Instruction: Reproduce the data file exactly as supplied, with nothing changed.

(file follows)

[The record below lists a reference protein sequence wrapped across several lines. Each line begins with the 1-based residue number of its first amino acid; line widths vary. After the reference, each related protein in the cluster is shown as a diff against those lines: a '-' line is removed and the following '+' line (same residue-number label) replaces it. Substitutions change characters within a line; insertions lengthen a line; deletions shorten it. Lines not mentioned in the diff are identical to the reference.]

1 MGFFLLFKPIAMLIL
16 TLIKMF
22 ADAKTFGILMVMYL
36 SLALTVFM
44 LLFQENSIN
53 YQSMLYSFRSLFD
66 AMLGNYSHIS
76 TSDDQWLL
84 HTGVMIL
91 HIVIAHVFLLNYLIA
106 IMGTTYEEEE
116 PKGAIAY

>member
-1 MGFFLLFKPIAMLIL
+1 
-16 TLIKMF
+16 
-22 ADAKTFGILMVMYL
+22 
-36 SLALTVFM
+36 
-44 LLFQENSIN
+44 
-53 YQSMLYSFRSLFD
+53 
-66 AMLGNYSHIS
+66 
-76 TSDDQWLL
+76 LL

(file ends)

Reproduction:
[The record below lists a reference protein sequence wrapped across several lines. Each line begins with the 1-based residue number of its first amino acid; line widths vary. After the reference, each related protein in the cluster is shown as a diff against those lines: a '-' line is removed and the following '+' line (same residue-number label) replaces it. Substitutions change characters within a line; insertions lengthen a line; deletions shorten it. Lines not mentioned in the diff are identical to the reference.]

1 MGFFLLFKPIAMLIL
16 TLIKMF
22 ADAKTFGILMVMYL
36 SLALTVFM
44 LLFQENSIN
53 YQSMLYSFRSLFD
66 AMLGNYSHIS
76 TSDDQWLL
84 HTGVMIL
91 HIVIAHVFLLNYLIA
106 IMGTTYEEEE
116 PKGAIAY

>member
-1 MGFFLLFKPIAMLIL
+1 
-16 TLIKMF
+16 
-22 ADAKTFGILMVMYL
+22 
-36 SLALTVFM
+36 
-44 LLFQENSIN
+44 
-53 YQSMLYSFRSLFD
+53 
-66 AMLGNYSHIS
+66 
-76 TSDDQWLL
+76 LL